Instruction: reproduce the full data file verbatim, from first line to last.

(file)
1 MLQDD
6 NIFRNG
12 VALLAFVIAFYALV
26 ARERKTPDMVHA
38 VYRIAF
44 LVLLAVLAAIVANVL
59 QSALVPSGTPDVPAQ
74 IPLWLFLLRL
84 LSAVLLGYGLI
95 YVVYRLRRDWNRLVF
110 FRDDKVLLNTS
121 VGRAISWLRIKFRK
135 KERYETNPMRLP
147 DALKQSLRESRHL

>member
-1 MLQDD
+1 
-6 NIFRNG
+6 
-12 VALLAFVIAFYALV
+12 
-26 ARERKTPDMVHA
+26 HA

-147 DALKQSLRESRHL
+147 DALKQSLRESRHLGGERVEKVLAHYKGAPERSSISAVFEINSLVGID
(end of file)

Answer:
1 MLQDD
6 NIFRNG
12 VALLAFVIAFYALV
26 ARERKTPDMVHA
38 VYRIAF
44 LVLLAVLAAIVANVL
59 QSALVPSGTPDVPAQ
74 IPLWLFLLRL
84 LSAVLLGYGLI
95 YVVYRLRRDWNRLVF
110 FRDDKVLLNTS
121 VGRAISWLRIKFRK
135 KERYETNPMRLP
147 DALKQSLRESRHL

>member
-1 MLQDD
+1 
-6 NIFRNG
+6 
-12 VALLAFVIAFYALV
+12 
-26 ARERKTPDMVHA
+26 HA

-147 DALKQSLRESRHL
+147 DALKQSLRESRHLGGERVEKVLAHYKGAPERSSISAVFEINSLVGID